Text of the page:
What happens to animal carcasses in the wild?

A Karnataka government order last year said the Forest Department must leave carcasses of wild animals untouched and allow them to decompose naturally

Earlier forest department officials in Tamil Nadu, Kerala and Karnataka buried or incinerated the remains of wild animals, but with dignified funeral rituals

Conservationists in the densely forested Male Mahadeshwara hills say dead animals were buried with dignity, indicating the forest staff’s bond with animals they protect

Rangers and higher officials would carry out the last rites of dead animals, with their body parts intact, including tusks, pelts, antlers and tiger nails

They would also keep watch over the burial site to thwart any attempts by poachers to exhume the carcass to recover commercially valuable body parts

In zoos, animals are given their own final resting places. Animal rights activists often take part in the last rites of the animals and visitors find the rituals moving

Now, only animals that die near human habitations on the edge of forests, or in zoos will be given a proper funeral with flowers and rituals as before

This became a policy change following a path-breaking report by nationally acclaimed wildlife scientist Dr Sanjay Gubbi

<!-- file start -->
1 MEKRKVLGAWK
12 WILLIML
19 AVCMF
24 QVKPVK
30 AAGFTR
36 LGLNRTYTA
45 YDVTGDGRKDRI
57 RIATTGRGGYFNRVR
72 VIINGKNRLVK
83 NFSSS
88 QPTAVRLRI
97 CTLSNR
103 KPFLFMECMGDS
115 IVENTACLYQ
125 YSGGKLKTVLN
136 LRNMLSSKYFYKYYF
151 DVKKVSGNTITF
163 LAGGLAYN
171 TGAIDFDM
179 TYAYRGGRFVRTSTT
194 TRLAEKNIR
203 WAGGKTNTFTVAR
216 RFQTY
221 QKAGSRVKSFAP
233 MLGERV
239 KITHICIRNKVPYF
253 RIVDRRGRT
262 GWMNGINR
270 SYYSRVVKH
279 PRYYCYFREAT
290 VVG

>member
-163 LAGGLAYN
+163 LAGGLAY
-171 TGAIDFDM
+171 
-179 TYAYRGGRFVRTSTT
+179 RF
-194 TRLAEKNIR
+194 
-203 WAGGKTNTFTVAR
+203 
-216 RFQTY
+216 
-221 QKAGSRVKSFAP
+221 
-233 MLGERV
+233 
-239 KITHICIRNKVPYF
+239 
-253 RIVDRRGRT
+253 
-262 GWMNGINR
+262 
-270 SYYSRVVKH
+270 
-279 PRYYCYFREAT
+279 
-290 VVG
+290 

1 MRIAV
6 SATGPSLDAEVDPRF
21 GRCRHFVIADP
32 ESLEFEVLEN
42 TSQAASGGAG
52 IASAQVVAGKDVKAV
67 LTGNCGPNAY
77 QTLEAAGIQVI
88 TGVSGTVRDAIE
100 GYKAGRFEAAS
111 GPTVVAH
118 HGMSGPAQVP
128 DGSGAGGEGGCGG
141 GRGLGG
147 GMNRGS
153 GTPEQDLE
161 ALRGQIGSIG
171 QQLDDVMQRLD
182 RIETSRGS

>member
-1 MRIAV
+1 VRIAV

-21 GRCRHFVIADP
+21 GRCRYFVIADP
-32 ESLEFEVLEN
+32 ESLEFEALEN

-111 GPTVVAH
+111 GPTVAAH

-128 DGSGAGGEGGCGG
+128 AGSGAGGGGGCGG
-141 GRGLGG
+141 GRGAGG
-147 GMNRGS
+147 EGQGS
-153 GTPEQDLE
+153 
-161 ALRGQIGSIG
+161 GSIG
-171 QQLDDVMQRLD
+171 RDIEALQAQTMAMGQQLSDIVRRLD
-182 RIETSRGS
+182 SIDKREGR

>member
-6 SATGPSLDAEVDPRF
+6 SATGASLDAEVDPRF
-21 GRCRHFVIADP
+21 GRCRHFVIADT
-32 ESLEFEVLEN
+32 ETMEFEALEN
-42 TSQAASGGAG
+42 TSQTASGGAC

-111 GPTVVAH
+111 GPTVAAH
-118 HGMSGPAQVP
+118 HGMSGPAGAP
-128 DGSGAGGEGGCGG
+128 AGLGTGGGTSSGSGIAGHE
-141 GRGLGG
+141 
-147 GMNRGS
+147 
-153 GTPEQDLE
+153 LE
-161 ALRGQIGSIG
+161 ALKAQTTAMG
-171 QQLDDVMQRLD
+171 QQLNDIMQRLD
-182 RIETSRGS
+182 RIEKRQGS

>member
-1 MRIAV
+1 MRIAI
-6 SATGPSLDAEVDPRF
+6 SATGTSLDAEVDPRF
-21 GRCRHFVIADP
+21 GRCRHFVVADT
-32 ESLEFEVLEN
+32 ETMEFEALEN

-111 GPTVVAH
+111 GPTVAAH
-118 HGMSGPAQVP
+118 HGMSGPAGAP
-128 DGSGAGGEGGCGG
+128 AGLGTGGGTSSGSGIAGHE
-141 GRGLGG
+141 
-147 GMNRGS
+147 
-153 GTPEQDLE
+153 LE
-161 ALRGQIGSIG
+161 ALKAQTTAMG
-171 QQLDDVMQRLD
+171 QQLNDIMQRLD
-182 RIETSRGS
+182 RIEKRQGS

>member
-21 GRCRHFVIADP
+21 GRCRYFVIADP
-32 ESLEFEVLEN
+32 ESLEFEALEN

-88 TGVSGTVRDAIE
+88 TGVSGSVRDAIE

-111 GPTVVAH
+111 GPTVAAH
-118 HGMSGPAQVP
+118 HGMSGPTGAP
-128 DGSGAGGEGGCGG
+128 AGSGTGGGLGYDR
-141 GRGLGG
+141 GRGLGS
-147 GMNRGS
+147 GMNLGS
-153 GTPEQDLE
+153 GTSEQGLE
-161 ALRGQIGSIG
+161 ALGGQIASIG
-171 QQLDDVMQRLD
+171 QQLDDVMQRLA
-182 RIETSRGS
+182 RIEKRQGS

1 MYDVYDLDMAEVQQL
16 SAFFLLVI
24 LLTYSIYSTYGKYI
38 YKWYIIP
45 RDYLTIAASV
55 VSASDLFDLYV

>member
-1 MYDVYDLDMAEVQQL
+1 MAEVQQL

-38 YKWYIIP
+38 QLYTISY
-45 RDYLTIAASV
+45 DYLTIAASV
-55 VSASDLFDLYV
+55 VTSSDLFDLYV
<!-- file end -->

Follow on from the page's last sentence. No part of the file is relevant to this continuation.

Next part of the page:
Dr Gubbi’s report enables a deep understanding of wild animals’ place in nature. Carcasses are vital to the environment as they supply food for a range of organisms

Animal carcasses contain a lot of nutrients and provide food to scavengers in the forests, such as a variety of indigenous vultures whose food sources were dwindling

These vultures are categorised as Critically Endangered or Endangered by the International Union for the Conservation of Nature (IUCN)

Research says animal carcasses boost bacteria and fungal growth in the soil for years at a time, suggesting long-term benefits for the forest ecosystem

An elephant carcass adds nitrogen in up to 1.5 feet of soil; feeds bacterial and fungal growth for 40 months; and is a calcium source for hyenas and porcupines

Based on Dr Gubbi’s report, the Karnataka government reformed animal carcass management in forests, zoological parks, elephant camps and wildlife reserves

The Forest Department through a government order directed department officials to be as non-invasive as possible when they find animal carcasses in the wild